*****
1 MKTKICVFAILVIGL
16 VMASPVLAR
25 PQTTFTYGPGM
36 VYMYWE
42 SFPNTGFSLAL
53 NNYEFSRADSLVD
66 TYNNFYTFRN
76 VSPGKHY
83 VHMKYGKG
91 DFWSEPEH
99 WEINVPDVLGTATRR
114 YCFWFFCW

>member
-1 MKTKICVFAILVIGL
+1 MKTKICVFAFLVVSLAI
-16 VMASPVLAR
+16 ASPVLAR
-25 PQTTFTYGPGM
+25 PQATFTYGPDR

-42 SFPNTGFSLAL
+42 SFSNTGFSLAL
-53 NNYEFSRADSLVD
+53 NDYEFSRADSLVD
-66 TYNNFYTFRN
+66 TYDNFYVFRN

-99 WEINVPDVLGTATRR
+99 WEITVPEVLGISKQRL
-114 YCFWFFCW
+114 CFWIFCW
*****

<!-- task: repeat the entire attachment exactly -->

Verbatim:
1 MKTKICVFAILVIGL
16 VMASPVLAR
25 PQTTFTYGPGM
36 VYMYWE
42 SFPNTGFSLAL
53 NNYEFSRADSLVD
66 TYNNFYTFRN
76 VSPGKHY
83 VHMKYGKG
91 DFWSEPEH
99 WEINVPDVLGTATRR
114 YCFWFFCW

>member
-1 MKTKICVFAILVIGL
+1 MKTKICVFAFLVVSLAI
-16 VMASPVLAR
+16 ASPVLAR
-25 PQTTFTYGPGM
+25 PQATFTYGPDR

-42 SFPNTGFSLAL
+42 SFSNTGFSLAL
-53 NNYEFSRADSLVD
+53 NDYEFSRADSLVD
-66 TYNNFYTFRN
+66 TYDNFYVFRN

-99 WEINVPDVLGTATRR
+99 WEITVPEVLGISKQRL
-114 YCFWFFCW
+114 CFWIFCW